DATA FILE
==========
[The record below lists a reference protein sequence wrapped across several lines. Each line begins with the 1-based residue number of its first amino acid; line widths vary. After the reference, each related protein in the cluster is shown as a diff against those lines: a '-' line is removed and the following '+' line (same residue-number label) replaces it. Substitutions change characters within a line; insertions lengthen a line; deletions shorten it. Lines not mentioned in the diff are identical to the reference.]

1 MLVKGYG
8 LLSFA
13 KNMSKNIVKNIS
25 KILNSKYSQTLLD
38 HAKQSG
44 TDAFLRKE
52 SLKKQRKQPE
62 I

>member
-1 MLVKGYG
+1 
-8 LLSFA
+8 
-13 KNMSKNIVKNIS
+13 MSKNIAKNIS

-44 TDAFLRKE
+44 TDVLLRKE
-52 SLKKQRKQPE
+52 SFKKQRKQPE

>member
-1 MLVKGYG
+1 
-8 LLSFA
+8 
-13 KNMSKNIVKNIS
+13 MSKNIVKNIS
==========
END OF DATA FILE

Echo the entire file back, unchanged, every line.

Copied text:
[The record below lists a reference protein sequence wrapped across several lines. Each line begins with the 1-based residue number of its first amino acid; line widths vary. After the reference, each related protein in the cluster is shown as a diff against those lines: a '-' line is removed and the following '+' line (same residue-number label) replaces it. Substitutions change characters within a line; insertions lengthen a line; deletions shorten it. Lines not mentioned in the diff are identical to the reference.]

1 MLVKGYG
8 LLSFA
13 KNMSKNIVKNIS
25 KILNSKYSQTLLD
38 HAKQSG
44 TDAFLRKE
52 SLKKQRKQPE
62 I

>member
-1 MLVKGYG
+1 
-8 LLSFA
+8 
-13 KNMSKNIVKNIS
+13 MSKNIAKNIS

-44 TDAFLRKE
+44 TDVLLRKE
-52 SLKKQRKQPE
+52 SFKKQRKQPE

>member
-1 MLVKGYG
+1 
-8 LLSFA
+8 
-13 KNMSKNIVKNIS
+13 MSKNIVKNIS